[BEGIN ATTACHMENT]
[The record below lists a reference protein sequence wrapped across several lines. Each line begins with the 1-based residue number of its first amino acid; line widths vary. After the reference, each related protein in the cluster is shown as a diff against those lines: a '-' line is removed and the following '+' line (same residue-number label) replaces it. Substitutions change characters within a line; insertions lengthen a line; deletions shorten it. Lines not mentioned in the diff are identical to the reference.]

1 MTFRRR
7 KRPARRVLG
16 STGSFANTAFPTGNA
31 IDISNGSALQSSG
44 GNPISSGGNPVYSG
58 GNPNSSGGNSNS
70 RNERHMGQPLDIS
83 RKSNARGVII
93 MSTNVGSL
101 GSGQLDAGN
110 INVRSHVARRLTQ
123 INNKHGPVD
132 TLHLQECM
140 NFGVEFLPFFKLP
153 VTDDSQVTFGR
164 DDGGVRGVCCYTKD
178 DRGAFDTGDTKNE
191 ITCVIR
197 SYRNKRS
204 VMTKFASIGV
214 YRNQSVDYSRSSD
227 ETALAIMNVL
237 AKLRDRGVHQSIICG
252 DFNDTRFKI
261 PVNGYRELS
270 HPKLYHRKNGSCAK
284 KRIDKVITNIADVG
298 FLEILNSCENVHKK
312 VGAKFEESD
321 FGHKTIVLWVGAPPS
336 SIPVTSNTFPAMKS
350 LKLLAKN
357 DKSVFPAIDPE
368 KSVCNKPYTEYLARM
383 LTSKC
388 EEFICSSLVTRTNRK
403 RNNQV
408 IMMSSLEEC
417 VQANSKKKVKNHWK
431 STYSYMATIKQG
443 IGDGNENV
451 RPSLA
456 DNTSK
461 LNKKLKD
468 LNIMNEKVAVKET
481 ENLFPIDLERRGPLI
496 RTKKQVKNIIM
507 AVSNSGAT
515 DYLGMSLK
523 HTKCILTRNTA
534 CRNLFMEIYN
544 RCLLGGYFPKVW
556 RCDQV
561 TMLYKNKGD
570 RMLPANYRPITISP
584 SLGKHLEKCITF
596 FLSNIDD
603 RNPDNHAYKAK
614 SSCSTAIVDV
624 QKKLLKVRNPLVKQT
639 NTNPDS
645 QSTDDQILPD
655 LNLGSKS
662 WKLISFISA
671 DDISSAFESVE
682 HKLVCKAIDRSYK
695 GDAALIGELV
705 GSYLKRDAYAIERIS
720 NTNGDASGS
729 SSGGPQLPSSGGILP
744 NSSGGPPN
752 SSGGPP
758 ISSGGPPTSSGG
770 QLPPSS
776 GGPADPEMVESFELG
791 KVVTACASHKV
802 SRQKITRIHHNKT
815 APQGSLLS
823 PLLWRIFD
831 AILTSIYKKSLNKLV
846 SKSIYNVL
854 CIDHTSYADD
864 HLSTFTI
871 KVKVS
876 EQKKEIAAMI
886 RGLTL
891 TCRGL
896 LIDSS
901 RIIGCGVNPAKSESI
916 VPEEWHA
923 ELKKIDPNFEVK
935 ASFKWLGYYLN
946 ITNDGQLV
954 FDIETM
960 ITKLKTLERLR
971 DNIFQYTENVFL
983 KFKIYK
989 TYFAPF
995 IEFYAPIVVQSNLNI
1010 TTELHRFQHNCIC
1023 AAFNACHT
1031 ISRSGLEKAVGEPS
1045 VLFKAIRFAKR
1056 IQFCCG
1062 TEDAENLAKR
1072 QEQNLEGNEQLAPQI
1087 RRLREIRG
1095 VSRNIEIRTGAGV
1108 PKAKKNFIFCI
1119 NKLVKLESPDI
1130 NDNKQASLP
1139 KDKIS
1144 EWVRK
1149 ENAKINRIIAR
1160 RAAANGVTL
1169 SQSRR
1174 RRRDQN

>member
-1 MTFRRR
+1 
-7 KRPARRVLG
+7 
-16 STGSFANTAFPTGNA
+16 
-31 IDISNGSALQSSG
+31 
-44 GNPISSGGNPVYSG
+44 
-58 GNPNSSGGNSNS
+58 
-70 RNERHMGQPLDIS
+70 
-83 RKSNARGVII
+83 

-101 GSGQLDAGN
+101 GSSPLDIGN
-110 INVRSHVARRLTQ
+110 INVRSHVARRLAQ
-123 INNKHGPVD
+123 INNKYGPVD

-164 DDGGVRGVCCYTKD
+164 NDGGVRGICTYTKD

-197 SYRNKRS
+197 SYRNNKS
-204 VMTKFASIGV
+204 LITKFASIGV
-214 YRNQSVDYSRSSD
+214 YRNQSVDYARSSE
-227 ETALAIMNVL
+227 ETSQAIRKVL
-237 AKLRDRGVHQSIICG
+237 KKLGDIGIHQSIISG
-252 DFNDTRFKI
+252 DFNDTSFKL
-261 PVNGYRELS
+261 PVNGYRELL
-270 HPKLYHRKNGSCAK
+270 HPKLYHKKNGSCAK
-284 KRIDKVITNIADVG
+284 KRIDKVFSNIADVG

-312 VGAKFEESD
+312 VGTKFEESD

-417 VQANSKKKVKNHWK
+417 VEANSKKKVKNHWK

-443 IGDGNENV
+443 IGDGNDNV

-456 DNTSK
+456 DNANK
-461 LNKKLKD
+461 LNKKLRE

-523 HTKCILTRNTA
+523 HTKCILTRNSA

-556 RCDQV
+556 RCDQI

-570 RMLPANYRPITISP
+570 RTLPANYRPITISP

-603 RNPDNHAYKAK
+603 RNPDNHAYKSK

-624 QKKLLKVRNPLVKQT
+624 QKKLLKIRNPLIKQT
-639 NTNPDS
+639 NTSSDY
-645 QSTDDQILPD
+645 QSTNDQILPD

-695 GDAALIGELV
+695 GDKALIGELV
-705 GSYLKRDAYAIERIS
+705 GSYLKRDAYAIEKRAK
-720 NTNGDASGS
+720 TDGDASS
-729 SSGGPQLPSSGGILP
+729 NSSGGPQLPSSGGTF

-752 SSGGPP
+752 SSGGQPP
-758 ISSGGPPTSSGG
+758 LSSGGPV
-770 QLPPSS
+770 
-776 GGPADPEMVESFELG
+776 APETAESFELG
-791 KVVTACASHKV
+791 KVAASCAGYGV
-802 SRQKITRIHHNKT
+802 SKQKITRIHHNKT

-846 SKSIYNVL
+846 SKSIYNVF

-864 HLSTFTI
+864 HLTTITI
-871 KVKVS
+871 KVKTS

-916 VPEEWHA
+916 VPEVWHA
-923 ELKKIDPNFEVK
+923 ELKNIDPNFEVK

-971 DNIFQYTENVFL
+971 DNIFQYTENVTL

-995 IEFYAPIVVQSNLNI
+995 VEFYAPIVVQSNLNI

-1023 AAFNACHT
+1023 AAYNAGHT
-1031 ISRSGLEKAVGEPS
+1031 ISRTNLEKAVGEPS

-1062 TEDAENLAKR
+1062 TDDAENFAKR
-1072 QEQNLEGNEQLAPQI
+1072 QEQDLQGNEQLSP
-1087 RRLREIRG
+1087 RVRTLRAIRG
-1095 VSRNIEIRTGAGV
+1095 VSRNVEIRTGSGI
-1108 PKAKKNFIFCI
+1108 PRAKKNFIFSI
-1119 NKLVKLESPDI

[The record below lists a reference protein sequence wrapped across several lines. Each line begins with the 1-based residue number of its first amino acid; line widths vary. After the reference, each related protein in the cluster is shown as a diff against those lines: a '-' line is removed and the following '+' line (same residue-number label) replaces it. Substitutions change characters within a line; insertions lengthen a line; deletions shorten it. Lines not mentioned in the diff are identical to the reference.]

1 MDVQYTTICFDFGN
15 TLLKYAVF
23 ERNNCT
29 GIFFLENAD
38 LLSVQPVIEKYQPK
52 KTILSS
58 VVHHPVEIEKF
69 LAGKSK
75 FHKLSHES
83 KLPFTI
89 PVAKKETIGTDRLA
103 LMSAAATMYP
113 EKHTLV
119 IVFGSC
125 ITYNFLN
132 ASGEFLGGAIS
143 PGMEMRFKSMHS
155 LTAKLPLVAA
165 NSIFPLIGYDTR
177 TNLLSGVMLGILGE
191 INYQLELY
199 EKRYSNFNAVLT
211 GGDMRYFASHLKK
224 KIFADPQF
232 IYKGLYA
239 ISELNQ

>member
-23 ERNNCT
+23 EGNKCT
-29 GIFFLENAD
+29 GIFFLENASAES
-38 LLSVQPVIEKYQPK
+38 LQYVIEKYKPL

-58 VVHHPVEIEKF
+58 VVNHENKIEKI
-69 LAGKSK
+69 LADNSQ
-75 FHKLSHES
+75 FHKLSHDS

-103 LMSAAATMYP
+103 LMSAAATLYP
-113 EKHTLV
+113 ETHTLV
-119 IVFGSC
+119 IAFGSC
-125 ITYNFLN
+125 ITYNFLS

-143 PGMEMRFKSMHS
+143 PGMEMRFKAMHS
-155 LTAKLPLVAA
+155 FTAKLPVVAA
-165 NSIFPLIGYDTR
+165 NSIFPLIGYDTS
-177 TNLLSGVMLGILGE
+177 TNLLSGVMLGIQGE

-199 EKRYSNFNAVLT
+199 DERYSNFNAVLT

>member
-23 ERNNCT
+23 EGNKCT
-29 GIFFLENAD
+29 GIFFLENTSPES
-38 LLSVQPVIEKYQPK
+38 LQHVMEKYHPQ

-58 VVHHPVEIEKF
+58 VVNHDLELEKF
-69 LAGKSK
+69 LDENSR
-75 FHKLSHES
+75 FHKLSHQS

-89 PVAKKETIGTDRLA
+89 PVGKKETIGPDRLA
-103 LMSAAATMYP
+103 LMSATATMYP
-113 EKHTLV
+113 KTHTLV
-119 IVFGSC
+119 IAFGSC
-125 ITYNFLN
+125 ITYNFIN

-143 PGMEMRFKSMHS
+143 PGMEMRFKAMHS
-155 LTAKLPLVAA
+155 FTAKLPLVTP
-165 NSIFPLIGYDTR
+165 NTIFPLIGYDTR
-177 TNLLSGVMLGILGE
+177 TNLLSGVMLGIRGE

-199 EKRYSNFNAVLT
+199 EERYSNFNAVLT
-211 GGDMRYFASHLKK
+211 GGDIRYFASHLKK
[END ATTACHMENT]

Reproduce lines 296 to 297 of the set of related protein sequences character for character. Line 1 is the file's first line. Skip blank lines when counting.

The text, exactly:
-29 GIFFLENAD
+29 GIFFLENTSPES